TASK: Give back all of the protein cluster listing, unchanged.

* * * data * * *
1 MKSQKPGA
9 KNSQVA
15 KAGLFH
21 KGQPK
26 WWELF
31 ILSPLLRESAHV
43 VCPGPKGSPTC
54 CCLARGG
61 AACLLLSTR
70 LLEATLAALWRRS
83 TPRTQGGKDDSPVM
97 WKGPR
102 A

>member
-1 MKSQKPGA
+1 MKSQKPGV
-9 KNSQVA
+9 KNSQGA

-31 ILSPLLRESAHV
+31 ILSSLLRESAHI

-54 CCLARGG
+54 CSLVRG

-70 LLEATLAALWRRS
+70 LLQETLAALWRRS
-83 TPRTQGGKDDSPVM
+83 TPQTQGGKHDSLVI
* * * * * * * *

1 MKSQKPGA
9 KNSQVA
15 KAGLFH
21 KGQPK
26 WWELF
31 ILSPLLRESAHV
43 VCPGPKGSPTC
54 CCLARGG
61 AACLLLSTR
70 LLEATLAALWRRS
83 TPRTQGGKDDSPVM
97 WKGPR
102 A

>member
-1 MKSQKPGA
+1 MKSQKPGV
-9 KNSQVA
+9 KNSQGA

-31 ILSPLLRESAHV
+31 ILSSLLRESAHI

-54 CCLARGG
+54 CSLVRG

-70 LLEATLAALWRRS
+70 LLQETLAALWRRS
-83 TPRTQGGKDDSPVM
+83 TPQTQGGKHDSLVI